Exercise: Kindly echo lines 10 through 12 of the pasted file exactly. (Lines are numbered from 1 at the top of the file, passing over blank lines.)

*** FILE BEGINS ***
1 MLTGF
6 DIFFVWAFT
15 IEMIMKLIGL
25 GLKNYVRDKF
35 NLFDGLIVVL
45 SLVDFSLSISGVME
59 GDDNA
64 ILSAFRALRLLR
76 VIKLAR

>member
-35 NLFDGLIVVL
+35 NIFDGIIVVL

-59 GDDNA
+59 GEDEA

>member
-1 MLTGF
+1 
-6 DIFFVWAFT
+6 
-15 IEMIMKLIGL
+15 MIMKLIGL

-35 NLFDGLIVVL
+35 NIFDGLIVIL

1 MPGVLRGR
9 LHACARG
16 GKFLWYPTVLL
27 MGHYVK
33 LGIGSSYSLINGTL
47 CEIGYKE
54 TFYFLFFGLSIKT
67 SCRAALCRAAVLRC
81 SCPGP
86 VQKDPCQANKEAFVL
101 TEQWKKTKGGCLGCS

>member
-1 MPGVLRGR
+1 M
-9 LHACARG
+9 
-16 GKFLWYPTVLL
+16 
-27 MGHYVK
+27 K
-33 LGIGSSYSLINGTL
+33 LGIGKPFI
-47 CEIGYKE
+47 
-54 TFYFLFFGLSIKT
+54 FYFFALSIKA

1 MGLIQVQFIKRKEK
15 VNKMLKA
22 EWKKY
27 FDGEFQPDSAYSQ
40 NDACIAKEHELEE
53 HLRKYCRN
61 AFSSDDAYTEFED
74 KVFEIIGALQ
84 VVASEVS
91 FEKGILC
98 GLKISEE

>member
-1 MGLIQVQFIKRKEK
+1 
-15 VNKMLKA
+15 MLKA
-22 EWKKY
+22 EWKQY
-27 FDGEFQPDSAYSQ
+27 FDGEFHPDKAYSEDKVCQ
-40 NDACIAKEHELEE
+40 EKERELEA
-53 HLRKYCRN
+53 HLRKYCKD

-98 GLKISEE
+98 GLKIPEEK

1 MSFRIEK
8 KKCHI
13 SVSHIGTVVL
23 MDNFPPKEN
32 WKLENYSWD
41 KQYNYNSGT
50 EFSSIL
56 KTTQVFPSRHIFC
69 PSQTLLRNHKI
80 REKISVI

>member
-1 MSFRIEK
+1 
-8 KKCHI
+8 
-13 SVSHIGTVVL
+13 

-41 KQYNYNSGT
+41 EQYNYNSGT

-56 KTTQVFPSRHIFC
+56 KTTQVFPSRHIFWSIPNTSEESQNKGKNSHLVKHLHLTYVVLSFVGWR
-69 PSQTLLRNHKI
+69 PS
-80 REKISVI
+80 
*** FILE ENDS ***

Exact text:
>member
-35 NLFDGLIVVL
+35 NIFDGIIVVL